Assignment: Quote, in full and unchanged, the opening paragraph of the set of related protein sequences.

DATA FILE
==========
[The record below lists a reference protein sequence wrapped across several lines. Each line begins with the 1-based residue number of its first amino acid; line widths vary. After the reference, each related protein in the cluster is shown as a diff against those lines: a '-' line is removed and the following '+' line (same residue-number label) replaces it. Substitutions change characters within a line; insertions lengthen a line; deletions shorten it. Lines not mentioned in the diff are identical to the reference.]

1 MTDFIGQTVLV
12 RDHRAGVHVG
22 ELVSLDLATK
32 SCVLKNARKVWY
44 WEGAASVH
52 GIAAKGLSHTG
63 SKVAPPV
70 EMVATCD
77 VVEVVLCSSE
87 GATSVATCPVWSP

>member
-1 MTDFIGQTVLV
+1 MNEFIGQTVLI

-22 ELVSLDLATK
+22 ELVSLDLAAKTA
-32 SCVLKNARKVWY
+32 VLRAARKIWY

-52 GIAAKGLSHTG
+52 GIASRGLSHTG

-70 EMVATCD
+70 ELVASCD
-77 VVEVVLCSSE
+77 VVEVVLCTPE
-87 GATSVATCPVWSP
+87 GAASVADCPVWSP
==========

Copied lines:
[The record below lists a reference protein sequence wrapped across several lines. Each line begins with the 1-based residue number of its first amino acid; line widths vary. After the reference, each related protein in the cluster is shown as a diff against those lines: a '-' line is removed and the following '+' line (same residue-number label) replaces it. Substitutions change characters within a line; insertions lengthen a line; deletions shorten it. Lines not mentioned in the diff are identical to the reference.]